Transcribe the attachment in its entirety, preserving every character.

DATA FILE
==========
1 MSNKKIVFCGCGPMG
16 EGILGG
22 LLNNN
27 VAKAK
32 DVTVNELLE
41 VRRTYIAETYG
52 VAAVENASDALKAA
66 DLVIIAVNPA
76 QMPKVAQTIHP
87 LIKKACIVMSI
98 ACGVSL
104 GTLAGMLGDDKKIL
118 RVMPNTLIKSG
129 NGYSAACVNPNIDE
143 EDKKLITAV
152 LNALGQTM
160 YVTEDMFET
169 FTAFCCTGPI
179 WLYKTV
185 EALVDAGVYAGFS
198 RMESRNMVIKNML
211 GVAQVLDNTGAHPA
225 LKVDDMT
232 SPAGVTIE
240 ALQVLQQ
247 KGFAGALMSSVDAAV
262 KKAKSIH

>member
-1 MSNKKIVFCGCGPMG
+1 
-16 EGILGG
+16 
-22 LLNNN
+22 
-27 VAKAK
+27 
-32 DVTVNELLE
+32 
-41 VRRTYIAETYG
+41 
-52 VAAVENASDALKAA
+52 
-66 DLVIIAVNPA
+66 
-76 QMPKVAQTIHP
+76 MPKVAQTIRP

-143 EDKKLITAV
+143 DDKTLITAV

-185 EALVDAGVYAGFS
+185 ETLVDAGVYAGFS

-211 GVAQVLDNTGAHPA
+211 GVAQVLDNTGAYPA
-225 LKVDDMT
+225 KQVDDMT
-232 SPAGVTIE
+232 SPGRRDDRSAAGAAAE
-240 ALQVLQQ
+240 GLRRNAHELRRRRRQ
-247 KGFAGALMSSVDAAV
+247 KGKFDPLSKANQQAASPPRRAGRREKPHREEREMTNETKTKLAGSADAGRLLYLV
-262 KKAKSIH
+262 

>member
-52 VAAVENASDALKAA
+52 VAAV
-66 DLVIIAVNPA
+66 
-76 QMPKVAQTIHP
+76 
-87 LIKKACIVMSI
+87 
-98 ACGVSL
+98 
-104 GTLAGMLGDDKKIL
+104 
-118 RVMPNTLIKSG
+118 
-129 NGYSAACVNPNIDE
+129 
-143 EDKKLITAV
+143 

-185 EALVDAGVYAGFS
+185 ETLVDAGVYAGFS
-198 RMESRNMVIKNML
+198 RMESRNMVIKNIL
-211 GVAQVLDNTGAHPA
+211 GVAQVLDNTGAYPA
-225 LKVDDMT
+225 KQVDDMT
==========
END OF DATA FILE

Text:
1 MSNKKIVFCGCGPMG
16 EGILGG
22 LLNNN
27 VAKAK
32 DVTVNELLE
41 VRRTYIAETYG
52 VAAVENASDALKAA
66 DLVIIAVNPA
76 QMPKVAQTIHP
87 LIKKACIVMSI
98 ACGVSL
104 GTLAGMLGDDKKIL
118 RVMPNTLIKSG
129 NGYSAACVNPNIDE
143 EDKKLITAV
152 LNALGQTM
160 YVTEDMFET
169 FTAFCCTGPI
179 WLYKTV
185 EALVDAGVYAGFS
198 RMESRNMVIKNML
211 GVAQVLDNTGAHPA
225 LKVDDMT
232 SPAGVTIE
240 ALQVLQQ
247 KGFAGALMSSVDAAV
262 KKAKSIH

>member
-1 MSNKKIVFCGCGPMG
+1 
-16 EGILGG
+16 
-22 LLNNN
+22 
-27 VAKAK
+27 
-32 DVTVNELLE
+32 
-41 VRRTYIAETYG
+41 
-52 VAAVENASDALKAA
+52 
-66 DLVIIAVNPA
+66 
-76 QMPKVAQTIHP
+76 MPKVAQTIRP

-143 EDKKLITAV
+143 DDKTLITAV

-185 EALVDAGVYAGFS
+185 ETLVDAGVYAGFS

-211 GVAQVLDNTGAHPA
+211 GVAQVLDNTGAYPA
-225 LKVDDMT
+225 KQVDDMT
-232 SPAGVTIE
+232 SPGRRDDRSAAGAAAE
-240 ALQVLQQ
+240 GLRRNAHELRRRRRQ
-247 KGFAGALMSSVDAAV
+247 KGKFDPLSKANQQAASPPRRAGRREKPHREEREMTNETKTKLAGSADAGRLLYLV
-262 KKAKSIH
+262 

>member
-52 VAAVENASDALKAA
+52 VAAV
-66 DLVIIAVNPA
+66 
-76 QMPKVAQTIHP
+76 
-87 LIKKACIVMSI
+87 
-98 ACGVSL
+98 
-104 GTLAGMLGDDKKIL
+104 
-118 RVMPNTLIKSG
+118 
-129 NGYSAACVNPNIDE
+129 
-143 EDKKLITAV
+143 

-185 EALVDAGVYAGFS
+185 ETLVDAGVYAGFS
-198 RMESRNMVIKNML
+198 RMESRNMVIKNIL
-211 GVAQVLDNTGAHPA
+211 GVAQVLDNTGAYPA
-225 LKVDDMT
+225 KQVDDMT